Some laws may include semantic content that is not found in other laws, which therefore cause the law to be mapped to a unique subject area. For example, the laws of Amazonian jungle tribes might include concepts with no equivalent meaning outside of the Amazon, such as laws relating to things or events that are peculiar to that river basin or culture. Laws that exist in a unique subject area cause every person not adopting the law to be an outlaw in the subject area. To avoid inadvertently falling into an outlaw status, a prudent traveler might prepare for a journey by researching unique subject areas that are predominate along the planned trail, and adopting suitable laws in those subject areas beforehand. In the alternative, a reasonable traveler, if unexpectedly sued under a unique law in a place where the unique law is customary, might agree to resolution of the dispute under the customary law instead of taking chances on extra-legal resolution in a strange location.
If a law in a unique subject area is not customary, a defendant sued under the odd law would have little incentive to agree to resolution under it, and might happily remain an outlaw in the odd subject area.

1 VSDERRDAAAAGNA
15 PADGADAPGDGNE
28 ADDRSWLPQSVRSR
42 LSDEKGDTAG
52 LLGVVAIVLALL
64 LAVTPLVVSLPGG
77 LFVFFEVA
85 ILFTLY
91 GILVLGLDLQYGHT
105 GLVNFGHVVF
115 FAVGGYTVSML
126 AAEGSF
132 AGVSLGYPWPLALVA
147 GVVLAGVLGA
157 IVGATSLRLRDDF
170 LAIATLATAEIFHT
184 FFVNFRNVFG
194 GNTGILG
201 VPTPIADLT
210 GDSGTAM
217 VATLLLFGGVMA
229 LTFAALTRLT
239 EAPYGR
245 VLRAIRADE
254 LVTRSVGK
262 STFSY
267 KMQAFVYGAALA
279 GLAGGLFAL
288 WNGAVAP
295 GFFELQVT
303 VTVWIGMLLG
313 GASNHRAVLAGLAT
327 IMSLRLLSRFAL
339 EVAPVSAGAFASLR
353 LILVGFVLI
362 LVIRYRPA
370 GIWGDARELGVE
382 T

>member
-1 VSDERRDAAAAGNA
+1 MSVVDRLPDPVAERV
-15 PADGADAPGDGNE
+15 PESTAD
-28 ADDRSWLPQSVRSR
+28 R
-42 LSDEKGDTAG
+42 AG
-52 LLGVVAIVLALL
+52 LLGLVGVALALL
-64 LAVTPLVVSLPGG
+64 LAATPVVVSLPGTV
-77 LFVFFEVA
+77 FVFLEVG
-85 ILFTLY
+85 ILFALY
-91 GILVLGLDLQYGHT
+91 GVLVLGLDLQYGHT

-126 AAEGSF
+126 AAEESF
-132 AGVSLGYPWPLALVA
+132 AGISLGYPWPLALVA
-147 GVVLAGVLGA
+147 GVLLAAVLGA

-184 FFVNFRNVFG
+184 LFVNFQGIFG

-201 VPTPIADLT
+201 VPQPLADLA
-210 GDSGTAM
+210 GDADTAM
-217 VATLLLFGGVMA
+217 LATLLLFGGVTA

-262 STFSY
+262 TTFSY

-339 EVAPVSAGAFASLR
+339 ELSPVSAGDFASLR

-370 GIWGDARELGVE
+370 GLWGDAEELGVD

To use a rather silly example, suppose “Jester” adopts an odd law that any person found with more than a tenth gram of lint in their navel must pay a fine to the discoverer of the lint. He goes about the beach with a portable scale, discovering navel lint and serving notices of complaint to the bathers. No reasonable bather would bother responding to such a complaint, presuming Jester is alone or nearly alone in adopting what is truly an odd law. The reputation of an outlaw stings only when the subject area is customarily a subject of law. Depending on Jester’s law and actions, some might respond by suing him for something akin to malicious prosecution, invasion of privacy, or assault. Navel-gazers like Jester gain nothing but notoriety and increased risk of liability by complaining over legal oddities. However, to be socially fashionable, funny, or for other non-economic reasons, some might choose to respond to news of Jester’s odd exploits by proactively adopting their own laws on the subject of navel lint, for example, defensive laws expressing that no fines or other liability shall be assessed for navel lint, regardless of amount, or retributive laws assessing fines for examining the navels of others without express written permission. Given the ease with which voluntary laws can be adopted, and the character of wit at play, a degree of harmless frivolity should be expected to naturally arise. More significantly, as social consciousness evolves laws in subject areas initially thought to be odd may grow in popularity to become customary, and customary subject areas may grow to become odd.